MSPs back abortion clinic buffer zone bill at first stage

Legislation which aims to introduce buffer zones around clinics providing abortions has been voted through its first stage in the Scottish Parliament.

The bill, tabled by Scottish Green MSP Gillian Mackay, passed at stage one by 123 votes to one.

The legislation would prevent any protests taking place within 200m (656ft) of clinics offering abortion services.

Ms Mackay said the vote was a "big step towards" delivering the buffer zones.

She said it would help provide women with the same "dignity and privacy" they would have with any other medical procedure.

Speaking in Holyrood, Ms Mackay said: "Attending any unfamiliar medical procedure can be stressful – most of us worry about whether it will hurt, or whether something will go wrong.

“Is there anyone here who doesn’t think that would be more stressful, more frightening even, if you also had to worry that there might be people waiting outside to convince you not to go in? To perhaps call you names? Or to inaccurately suggest there might be consequences of that procedure you haven’t thought of, like cancer or infertility?"

Enforcement of the law

During the debate, MSPs questioned why the bill proposes a 200m safe access zone, instead of the 150m recommended by experts.

An exception would be the Queen Elizabeth University Hospital, which might need the radius extended due to its layout.

Ms Mackay said she was "resisting" a change and intends to keep the 200m restrictions.

Questions were also raised around enforcement of the law and its impact on freedom of speech.

There was also some debate over the issue of silent prayers.

MSPs previously had a "difference of views" over the issue with some suggesting it should be an explicit exemption to avoid the "criminalisation of private thoughts".

Meanwhile, others said silent prayers "can still be intimidating" to those seeking abortion services.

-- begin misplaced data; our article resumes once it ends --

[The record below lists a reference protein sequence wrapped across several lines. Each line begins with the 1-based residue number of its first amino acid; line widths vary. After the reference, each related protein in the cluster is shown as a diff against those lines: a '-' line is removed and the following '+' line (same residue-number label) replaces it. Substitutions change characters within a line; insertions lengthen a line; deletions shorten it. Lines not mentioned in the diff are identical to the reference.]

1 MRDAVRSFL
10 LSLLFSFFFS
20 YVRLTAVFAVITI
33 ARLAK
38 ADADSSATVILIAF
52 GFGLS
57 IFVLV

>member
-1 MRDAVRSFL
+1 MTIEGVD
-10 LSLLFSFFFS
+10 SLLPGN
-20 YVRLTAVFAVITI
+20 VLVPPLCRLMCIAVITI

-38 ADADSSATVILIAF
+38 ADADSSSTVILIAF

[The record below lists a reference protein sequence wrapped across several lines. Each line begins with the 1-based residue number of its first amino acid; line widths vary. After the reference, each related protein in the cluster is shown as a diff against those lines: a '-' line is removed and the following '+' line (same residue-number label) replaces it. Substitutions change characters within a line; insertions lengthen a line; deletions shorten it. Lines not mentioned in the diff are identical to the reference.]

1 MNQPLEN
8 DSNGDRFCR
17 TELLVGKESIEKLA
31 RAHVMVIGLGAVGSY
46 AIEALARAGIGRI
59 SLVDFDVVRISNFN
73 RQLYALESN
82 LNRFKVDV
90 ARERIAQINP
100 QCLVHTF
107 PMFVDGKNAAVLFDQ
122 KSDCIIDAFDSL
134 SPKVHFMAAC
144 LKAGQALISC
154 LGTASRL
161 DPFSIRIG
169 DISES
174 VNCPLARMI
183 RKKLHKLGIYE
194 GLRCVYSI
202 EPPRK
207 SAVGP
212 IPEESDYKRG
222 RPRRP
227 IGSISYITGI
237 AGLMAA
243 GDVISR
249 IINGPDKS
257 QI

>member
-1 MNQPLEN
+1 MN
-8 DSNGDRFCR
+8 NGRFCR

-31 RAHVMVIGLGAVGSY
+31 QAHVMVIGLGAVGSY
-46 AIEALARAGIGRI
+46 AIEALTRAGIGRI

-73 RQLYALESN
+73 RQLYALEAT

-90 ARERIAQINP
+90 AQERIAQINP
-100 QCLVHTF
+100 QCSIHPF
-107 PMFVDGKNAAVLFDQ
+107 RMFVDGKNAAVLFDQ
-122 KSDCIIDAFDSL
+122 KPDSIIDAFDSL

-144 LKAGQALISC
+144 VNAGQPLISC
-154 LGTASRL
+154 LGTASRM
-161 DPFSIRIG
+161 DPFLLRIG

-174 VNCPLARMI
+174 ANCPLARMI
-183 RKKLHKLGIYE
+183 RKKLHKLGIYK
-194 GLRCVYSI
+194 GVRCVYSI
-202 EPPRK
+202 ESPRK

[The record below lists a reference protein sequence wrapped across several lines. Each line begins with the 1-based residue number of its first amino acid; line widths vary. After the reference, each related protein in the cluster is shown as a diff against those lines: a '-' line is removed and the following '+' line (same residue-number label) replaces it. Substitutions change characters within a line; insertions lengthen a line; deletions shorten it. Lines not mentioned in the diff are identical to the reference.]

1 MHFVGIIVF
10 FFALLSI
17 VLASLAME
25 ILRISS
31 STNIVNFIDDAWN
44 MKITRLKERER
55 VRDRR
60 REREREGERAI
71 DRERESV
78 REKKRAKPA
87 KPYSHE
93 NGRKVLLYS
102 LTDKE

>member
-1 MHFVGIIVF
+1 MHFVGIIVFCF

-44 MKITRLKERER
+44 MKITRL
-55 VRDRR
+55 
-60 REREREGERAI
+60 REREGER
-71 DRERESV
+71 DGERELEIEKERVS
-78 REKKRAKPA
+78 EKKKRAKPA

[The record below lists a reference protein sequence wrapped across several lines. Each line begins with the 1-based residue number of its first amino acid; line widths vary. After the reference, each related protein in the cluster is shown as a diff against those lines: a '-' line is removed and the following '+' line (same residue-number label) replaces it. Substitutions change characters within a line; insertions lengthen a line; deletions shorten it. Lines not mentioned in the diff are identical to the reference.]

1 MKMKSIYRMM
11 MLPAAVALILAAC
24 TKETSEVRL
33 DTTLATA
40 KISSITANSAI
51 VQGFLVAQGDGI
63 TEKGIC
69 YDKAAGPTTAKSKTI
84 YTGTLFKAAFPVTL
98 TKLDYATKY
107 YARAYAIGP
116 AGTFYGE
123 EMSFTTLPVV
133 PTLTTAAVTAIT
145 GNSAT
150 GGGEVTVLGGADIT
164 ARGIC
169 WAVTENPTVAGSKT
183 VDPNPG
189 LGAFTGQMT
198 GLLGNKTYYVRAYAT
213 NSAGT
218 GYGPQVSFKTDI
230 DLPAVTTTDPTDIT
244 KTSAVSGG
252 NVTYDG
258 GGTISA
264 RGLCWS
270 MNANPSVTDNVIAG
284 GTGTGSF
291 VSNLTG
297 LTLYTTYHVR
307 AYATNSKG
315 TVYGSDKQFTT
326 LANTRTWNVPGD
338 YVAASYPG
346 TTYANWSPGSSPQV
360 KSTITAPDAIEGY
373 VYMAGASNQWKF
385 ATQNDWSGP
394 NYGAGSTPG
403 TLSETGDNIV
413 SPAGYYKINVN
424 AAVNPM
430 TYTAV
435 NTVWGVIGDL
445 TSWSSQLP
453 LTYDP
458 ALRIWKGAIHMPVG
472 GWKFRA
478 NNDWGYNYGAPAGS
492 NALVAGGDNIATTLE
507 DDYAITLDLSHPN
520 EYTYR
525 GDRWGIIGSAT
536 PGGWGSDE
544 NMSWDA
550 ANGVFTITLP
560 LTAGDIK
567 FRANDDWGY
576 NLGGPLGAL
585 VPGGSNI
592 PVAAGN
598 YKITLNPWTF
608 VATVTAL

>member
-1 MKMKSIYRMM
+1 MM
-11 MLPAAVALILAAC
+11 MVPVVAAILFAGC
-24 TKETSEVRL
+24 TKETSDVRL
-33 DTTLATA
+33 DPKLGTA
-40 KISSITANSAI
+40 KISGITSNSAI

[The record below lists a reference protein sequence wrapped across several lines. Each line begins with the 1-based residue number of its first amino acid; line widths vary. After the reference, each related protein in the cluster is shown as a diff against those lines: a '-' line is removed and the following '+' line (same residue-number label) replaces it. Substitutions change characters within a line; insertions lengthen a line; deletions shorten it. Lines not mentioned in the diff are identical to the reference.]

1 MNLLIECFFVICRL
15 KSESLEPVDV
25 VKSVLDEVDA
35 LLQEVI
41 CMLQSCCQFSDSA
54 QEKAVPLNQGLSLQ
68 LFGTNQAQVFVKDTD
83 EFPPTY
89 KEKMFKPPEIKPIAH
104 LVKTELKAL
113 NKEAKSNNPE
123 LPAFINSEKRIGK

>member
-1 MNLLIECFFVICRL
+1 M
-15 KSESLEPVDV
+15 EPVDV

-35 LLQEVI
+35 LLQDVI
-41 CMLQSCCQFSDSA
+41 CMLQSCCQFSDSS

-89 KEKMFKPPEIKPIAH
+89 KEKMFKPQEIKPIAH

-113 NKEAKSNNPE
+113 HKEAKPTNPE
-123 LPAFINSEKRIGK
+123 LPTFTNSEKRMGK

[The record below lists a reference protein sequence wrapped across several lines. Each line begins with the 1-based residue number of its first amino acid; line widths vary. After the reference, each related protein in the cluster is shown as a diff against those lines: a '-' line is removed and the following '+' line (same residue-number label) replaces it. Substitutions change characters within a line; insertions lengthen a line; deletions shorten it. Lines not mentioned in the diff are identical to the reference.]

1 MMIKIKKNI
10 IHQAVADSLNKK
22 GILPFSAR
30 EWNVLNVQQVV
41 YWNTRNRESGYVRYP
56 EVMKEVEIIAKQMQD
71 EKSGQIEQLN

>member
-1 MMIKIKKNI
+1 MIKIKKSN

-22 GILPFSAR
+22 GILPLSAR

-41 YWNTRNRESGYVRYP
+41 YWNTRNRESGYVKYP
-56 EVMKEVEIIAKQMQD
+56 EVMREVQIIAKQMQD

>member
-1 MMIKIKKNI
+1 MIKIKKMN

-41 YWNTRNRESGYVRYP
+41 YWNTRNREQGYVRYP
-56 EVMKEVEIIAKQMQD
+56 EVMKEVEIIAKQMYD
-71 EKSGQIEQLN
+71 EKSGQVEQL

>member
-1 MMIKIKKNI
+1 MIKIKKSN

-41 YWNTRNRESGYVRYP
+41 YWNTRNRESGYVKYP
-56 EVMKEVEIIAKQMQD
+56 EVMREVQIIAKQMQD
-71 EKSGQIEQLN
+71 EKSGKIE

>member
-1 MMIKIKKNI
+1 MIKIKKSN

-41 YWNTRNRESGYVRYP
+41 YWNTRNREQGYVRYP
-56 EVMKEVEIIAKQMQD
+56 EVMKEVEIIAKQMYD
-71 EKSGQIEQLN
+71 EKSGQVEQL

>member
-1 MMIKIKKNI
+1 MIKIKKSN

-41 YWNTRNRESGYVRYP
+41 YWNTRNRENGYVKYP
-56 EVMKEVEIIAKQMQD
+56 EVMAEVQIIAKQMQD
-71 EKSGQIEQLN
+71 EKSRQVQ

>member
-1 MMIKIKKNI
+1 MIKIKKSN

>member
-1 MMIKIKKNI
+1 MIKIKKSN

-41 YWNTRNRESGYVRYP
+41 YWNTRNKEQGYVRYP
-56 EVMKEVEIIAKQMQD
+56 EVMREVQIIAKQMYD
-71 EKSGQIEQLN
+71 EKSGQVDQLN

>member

Clare Haughey MSP, convener of the health social care and sport committee which gave its support to the bill, said it was about achieving a balance between "conflicting human rights".

She said the committee had concluded the restrictions the bill places on human rights were proportionate to its aim, but any restrictions should be kept to a minimum.

Gillian MacKay
The legislation was tabled by the Scottish Greens' MSP Gillian Mackay [Getty Images]

The bill received support from across the chamber.

The Scottish Conservatives' Meghan Gallacher said debates on the issue could be emotive and polarising.

She said: "This bill in my opinion is simply about women and creating safe access to healthcare where they don’t feel intimidated or harassed."

She said the largest "stumbling block" was how the bill would be enforced, adding it would be "incredibly difficult" for police officers to determine breaches of the proposed bill.

Scottish Labour's spokesperson for public and women's health, Clare Mochan, said while the government had been "slow to act", she supported the legislation.

She said: "It is right that we take all steps necessary to protect women accessing abortion services and I do believe the introduction of safe access will achieve this.

"Access to abortion clinics is access to healthcare. We cannot continue to condone the intimidation of women accessing healthcare that they are rightfully entitled to."

The leader of the Scottish Liberal Democrats, Alex Cole-Hamilton, also gave his party's support to the bill, stating “nobody should be forced to cross a picket line to access intimate medical care".

The bill will now progress to stage two where committees will suggest and discuss amendments. Stage three will see the whole chamber vote on the legislation.